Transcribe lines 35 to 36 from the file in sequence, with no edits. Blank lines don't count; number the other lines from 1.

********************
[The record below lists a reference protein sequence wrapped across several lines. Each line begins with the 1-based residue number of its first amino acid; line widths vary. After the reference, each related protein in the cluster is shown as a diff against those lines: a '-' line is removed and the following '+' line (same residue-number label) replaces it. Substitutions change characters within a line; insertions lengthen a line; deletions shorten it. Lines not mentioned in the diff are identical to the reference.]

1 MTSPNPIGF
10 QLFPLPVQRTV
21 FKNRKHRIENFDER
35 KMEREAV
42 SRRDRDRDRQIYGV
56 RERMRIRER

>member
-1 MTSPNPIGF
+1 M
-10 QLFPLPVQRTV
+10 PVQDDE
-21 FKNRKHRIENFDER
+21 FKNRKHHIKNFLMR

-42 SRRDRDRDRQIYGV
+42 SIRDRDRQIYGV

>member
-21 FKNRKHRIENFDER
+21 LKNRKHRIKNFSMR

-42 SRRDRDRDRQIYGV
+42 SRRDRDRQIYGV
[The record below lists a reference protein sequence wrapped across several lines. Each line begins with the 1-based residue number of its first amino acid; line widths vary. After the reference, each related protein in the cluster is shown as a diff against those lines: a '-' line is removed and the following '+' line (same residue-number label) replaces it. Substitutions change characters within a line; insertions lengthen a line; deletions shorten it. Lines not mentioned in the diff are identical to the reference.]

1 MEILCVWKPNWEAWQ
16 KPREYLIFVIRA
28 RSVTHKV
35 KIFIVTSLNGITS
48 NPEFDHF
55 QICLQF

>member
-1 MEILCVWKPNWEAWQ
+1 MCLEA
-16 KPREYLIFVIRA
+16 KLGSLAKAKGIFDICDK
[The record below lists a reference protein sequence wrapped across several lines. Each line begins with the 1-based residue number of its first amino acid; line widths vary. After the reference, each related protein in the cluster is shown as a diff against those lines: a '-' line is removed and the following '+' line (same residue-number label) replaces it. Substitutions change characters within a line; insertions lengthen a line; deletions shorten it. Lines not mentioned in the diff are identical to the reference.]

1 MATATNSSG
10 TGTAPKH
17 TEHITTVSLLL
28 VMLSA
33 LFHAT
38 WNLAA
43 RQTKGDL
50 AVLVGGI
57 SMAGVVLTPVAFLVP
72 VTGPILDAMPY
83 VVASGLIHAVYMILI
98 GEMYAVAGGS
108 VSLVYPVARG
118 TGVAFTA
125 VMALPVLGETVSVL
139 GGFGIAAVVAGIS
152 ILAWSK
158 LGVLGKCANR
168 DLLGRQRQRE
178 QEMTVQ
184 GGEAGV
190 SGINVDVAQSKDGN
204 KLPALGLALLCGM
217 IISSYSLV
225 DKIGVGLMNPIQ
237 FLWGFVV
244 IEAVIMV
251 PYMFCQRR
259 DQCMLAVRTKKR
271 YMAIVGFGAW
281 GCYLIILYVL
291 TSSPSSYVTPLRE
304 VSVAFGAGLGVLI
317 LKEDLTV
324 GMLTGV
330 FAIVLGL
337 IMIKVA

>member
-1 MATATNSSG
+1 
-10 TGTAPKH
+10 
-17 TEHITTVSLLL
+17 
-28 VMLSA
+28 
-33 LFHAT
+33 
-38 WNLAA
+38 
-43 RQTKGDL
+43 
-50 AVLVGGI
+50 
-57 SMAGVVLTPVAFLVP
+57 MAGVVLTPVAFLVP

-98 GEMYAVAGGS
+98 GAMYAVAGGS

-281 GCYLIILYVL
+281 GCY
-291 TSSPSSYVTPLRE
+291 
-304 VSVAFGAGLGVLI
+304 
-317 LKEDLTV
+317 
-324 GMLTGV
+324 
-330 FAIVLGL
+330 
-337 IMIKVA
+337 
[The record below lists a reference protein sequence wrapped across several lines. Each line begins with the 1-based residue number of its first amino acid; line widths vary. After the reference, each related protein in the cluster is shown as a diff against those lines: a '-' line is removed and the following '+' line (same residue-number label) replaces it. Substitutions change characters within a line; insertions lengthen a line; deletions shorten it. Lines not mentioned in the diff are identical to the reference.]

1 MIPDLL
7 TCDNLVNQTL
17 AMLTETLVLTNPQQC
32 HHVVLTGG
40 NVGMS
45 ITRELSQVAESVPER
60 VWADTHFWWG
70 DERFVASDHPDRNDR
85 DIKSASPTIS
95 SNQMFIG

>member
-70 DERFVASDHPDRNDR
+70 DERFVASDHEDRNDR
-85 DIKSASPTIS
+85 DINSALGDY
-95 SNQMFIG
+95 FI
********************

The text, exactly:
1 MATATNSSG
10 TGTAPKH